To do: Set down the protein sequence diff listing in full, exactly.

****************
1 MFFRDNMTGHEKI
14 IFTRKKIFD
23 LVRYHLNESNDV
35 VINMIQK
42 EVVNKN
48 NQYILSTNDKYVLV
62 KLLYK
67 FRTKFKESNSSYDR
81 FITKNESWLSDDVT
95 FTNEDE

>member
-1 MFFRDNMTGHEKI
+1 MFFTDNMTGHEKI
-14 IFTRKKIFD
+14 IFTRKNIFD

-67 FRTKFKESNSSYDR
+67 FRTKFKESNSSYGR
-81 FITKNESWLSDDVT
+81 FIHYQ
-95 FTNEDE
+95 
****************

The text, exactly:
1 MFFRDNMTGHEKI
14 IFTRKKIFD
23 LVRYHLNESNDV
35 VINMIQK
42 EVVNKN
48 NQYILSTNDKYVLV
62 KLLYK
67 FRTKFKESNSSYDR
81 FITKNESWLSDDVT
95 FTNEDE

>member
-1 MFFRDNMTGHEKI
+1 MFFTDNMTGHEKI
-14 IFTRKKIFD
+14 IFTRKNIFD

-67 FRTKFKESNSSYDR
+67 FRTKFKESNSSYGR
-81 FITKNESWLSDDVT
+81 FIHYQ
-95 FTNEDE
+95 